Writing this in Meaux, at breakfast.
We rode 6 miles yesterday.
We arrived yesterday with no problems - retrieved our luggage at the airport and were happy to see that the bike bags arrived in oversized luggage as expected. We met our driver, Mr. Tan, outside of the arrivals area. He was holding a cell phone with Steve's name entered on the screen, and of course it was easy for him to recognize us. We were towing enormous bike bags, which were attracting attention from passersby, just as they did in the Chicago airport. It was warm and sunny -- maybe around 75 or 80 degrees. It was only a short ride to Meaux, about 40 minutes.
Mr. Tan does not talk much, but he was friendly and helpful, jumping in to help tow our heavy bags through the airport, loading them carefully in his huge Mercedes van, and unloading them for us when we reached the hotel. He had also thoughtfully placed bottles of water in the van, which I gladly opened and drank. He told us that he is the driver who will be meeting us at the end of our trip to transport us back to the airport on the 13th. That was good to know. He seems very professional.
In Meaux, we were able to check in to the hotel (around 12:30 pm) but waited a little less than an hour so we could have a room on the ground level and not have to haul the bags up a staircase.
After a short nap (during which I couldn't sleep), we got up and started assembling the bicycles. That took about three hours -- a series of trying to find the right tool or piece, putting it on wrong, trying it again, and getting ourselves thoroughly greasy and sweaty in the process.
We finally got everything all arranged more or less to our satisfaction around 6 pm. We had planned to allow plenty of time for this preparation so that we would not feel rushed and pressed to be underway without complete confidence that we had everything we needed.
Then we went out for a short ride. We rode north of our location toward the Museum of the Great War, stopping there to photograph the memorial to the brave soldiers of France who fought the 1914 Battle of the Marne, a huge monument erected in 1932 by the "American Friends of France."
The 1914 Battle of the Marne did not include the Americans, but it was crucial in sparing the city of Paris (it is also celebrated by the Parisians with a monument to the citizens of Meaux for saving their city.) The battle included the legendary story of General Joseph Gallieni, who dispached French troops based in Paris by using a fleet of taxi cabs. The Museum of the Great War has a bronze statue of Gen. Gallieni, moved to the museum grounds from a location along a French highway outside of Meaux a few years ago when a farmer discovered that would-be thieves had attempted to cart it away.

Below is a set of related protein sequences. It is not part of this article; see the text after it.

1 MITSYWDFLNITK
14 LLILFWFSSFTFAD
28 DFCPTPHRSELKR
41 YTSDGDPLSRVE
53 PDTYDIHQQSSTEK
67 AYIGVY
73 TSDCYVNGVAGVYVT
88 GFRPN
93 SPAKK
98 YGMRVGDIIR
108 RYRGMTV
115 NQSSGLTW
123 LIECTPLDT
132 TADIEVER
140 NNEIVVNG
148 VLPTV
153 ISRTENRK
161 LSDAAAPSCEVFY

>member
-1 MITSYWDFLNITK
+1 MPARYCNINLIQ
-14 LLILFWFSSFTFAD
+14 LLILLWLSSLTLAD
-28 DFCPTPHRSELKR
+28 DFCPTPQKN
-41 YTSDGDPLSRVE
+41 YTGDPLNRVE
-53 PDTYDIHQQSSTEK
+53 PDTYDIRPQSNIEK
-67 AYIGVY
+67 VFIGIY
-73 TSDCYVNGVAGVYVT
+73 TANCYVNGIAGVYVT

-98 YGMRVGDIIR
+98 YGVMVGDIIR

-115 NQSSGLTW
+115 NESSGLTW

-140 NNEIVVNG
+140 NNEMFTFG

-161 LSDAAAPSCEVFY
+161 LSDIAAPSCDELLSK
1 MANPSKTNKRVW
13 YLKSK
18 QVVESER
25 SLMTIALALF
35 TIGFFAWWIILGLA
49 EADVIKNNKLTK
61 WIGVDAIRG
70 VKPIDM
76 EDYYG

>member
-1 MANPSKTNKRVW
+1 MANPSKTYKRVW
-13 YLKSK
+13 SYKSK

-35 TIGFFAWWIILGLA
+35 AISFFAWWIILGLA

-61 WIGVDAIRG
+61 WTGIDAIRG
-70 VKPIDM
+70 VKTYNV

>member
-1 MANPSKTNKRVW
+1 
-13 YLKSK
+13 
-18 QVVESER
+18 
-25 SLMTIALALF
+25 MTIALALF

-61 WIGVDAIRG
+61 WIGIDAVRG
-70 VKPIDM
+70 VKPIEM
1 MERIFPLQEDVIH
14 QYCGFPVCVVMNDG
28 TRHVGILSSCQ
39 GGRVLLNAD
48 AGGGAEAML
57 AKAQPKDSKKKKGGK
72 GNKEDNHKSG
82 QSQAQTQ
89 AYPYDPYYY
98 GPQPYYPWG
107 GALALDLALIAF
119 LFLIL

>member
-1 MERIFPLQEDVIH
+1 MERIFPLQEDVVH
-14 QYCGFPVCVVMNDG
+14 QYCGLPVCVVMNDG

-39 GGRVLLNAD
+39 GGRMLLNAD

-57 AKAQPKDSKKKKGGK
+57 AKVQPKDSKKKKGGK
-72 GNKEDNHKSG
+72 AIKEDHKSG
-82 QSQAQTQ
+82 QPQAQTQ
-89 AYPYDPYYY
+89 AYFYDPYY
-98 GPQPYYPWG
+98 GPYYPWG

We arrived at the museum after closing time and could view the statue only from a distance, since it was behind the enclosure of the museum grounds and a guard informed us the museum was "ferme." We hope that when we return to Meaux on the 11th we will have time to give the museum more attention.
From the museum, we cycled toward the city center to see the Gothic cathedral of St. Etienne. We tried to follow our pre-routed map and cue sheets, but it was difficult to find clear indications of street names and we resorted to using a live Google maps on Steve's phone instead. This works, but draws the battery down on the phone very quickly.
Riding in the city with the traffic was a bit unnerving, even at that hour of the day with diminished traffic. We found that we needed to be watchful of many things at once -- cars beside us or behind us, turn signals, road obstructions and lots of broken glass on the bike lanes or side paths. We reached the cathedral with a few stops to check our route, and found interesting cafes in the pedestrian zone in the area around the church. (One locale, which appeared to be permanently closed, was Maison de Marshall Plan.)
The cathedral was closed, but we admired it from the outside. A fine example of Gothic architecture, and like most Gothic churches built around 600 years ago, in a constant state of repair or cleaning. The left side of the church front had undergone fairly recent work, and its stone was free from the black residue of centuries of time and air pollution.
As we walked our bikes in the pedestrian zone, aromas from the cafes wafted up, and we decided that it was dinner time. Though it was after 8 pm, there was still plenty of evening light, and twilight finally came around 10 pm. We enjoyed a fixed-price menu of appetizer, entree and dessert, with wine and beer. Steve choose the beef kabob, and I had the grilled dorade. Both were delicious. His appetizer of melon and prosciutto looked scrumptious, and mine -- a "trilogy" of tomatoes, with mozzarella, pesto, and balsamic glaze -- was heavenly. For dessert, we each chose Brie de Meax, which was delivered with fresh walnuts and a few greens. The two modest slices of brie were so rich and creamy that they more than accomplished their task.
Around 10:30 pm, we pulled our bikes away from the cafe and started through the back streets toward the hotel. Traffic was light, but a few cars were lined up behind us in the one-lane streets as we pedaled along with our headlights and taillights fully lit. We soon found a wide spot to let them pass, and it was not long before we were on the wider Avenue de Roosevelt and cycling the few blocks to safely reach the hotel. We tidied up a few things in preparation for morning and took showers before falling into bed around midnight.
Lessons learned on Day 0: